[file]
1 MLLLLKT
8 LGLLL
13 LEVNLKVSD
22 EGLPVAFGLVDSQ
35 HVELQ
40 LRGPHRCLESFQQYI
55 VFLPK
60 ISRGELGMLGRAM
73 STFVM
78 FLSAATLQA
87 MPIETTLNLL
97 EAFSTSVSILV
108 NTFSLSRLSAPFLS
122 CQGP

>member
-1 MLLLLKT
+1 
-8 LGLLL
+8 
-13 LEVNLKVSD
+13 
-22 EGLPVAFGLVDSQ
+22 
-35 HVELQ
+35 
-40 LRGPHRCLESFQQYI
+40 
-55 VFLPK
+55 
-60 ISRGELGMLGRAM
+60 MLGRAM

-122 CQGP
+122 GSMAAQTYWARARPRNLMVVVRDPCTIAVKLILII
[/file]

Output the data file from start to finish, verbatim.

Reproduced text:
1 MLLLLKT
8 LGLLL
13 LEVNLKVSD
22 EGLPVAFGLVDSQ
35 HVELQ
40 LRGPHRCLESFQQYI
55 VFLPK
60 ISRGELGMLGRAM
73 STFVM
78 FLSAATLQA
87 MPIETTLNLL
97 EAFSTSVSILV
108 NTFSLSRLSAPFLS
122 CQGP

>member
-1 MLLLLKT
+1 
-8 LGLLL
+8 
-13 LEVNLKVSD
+13 
-22 EGLPVAFGLVDSQ
+22 
-35 HVELQ
+35 
-40 LRGPHRCLESFQQYI
+40 
-55 VFLPK
+55 
-60 ISRGELGMLGRAM
+60 MLGRAM

-122 CQGP
+122 GSMAAQTYWARARPRNLMVVVRDPCTIAVKLILII